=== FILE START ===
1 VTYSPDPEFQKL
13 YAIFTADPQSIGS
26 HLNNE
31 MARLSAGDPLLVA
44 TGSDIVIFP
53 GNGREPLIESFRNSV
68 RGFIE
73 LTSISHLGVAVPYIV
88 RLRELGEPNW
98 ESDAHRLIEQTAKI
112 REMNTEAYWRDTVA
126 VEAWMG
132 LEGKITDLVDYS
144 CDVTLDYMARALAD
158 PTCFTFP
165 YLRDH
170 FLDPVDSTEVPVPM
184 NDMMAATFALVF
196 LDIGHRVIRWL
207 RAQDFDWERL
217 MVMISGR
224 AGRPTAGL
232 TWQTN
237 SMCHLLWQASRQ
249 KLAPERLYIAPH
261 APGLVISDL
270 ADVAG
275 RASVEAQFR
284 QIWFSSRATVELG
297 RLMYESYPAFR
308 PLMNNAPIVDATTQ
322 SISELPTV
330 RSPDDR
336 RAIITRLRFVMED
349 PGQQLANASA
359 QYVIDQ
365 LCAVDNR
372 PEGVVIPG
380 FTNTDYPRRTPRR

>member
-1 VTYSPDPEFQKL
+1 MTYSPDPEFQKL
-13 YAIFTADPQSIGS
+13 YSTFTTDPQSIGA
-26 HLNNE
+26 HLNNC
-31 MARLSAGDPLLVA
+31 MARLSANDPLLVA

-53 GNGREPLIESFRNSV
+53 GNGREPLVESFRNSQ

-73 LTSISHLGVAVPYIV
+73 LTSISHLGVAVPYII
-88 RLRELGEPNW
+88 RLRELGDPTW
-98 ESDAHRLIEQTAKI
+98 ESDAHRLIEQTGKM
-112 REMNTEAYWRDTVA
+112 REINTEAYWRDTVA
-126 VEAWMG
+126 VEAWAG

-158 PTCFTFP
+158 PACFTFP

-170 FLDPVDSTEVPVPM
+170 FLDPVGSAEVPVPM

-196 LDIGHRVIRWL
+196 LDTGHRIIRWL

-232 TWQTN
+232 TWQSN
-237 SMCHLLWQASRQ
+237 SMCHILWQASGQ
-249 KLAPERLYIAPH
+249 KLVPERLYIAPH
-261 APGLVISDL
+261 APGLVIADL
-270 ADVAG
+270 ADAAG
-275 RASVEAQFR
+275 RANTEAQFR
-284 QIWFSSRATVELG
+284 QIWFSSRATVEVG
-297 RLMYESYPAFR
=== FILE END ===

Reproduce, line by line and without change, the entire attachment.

1 VTYSPDPEFQKL
13 YAIFTADPQSIGS
26 HLNNE
31 MARLSAGDPLLVA
44 TGSDIVIFP
53 GNGREPLIESFRNSV
68 RGFIE
73 LTSISHLGVAVPYIV
88 RLRELGEPNW
98 ESDAHRLIEQTAKI
112 REMNTEAYWRDTVA
126 VEAWMG
132 LEGKITDLVDYS
144 CDVTLDYMARALAD
158 PTCFTFP
165 YLRDH
170 FLDPVDSTEVPVPM
184 NDMMAATFALVF
196 LDIGHRVIRWL
207 RAQDFDWERL
217 MVMISGR
224 AGRPTAGL
232 TWQTN
237 SMCHLLWQASRQ
249 KLAPERLYIAPH
261 APGLVISDL
270 ADVAG
275 RASVEAQFR
284 QIWFSSRATVELG
297 RLMYESYPAFR
308 PLMNNAPIVDATTQ
322 SISELPTV
330 RSPDDR
336 RAIITRLRFVMED
349 PGQQLANASA
359 QYVIDQ
365 LCAVDNR
372 PEGVVIPG
380 FTNTDYPRRTPRR

>member
-1 VTYSPDPEFQKL
+1 MTYSPDPEFQKL
-13 YAIFTADPQSIGS
+13 YSTFTTDPQSIGA
-26 HLNNE
+26 HLNNC
-31 MARLSAGDPLLVA
+31 MARLSANDPLLVA

-53 GNGREPLIESFRNSV
+53 GNGREPLVESFRNSQ

-73 LTSISHLGVAVPYIV
+73 LTSISHLGVAVPYII
-88 RLRELGEPNW
+88 RLRELGDPTW
-98 ESDAHRLIEQTAKI
+98 ESDAHRLIEQTGKM
-112 REMNTEAYWRDTVA
+112 REINTEAYWRDTVA
-126 VEAWMG
+126 VEAWAG

-158 PTCFTFP
+158 PACFTFP

-170 FLDPVDSTEVPVPM
+170 FLDPVGSAEVPVPM

-196 LDIGHRVIRWL
+196 LDTGHRIIRWL

-232 TWQTN
+232 TWQSN
-237 SMCHLLWQASRQ
+237 SMCHILWQASGQ
-249 KLAPERLYIAPH
+249 KLVPERLYIAPH
-261 APGLVISDL
+261 APGLVIADL
-270 ADVAG
+270 ADAAG
-275 RASVEAQFR
+275 RANTEAQFR
-284 QIWFSSRATVELG
+284 QIWFSSRATVEVG
-297 RLMYESYPAFR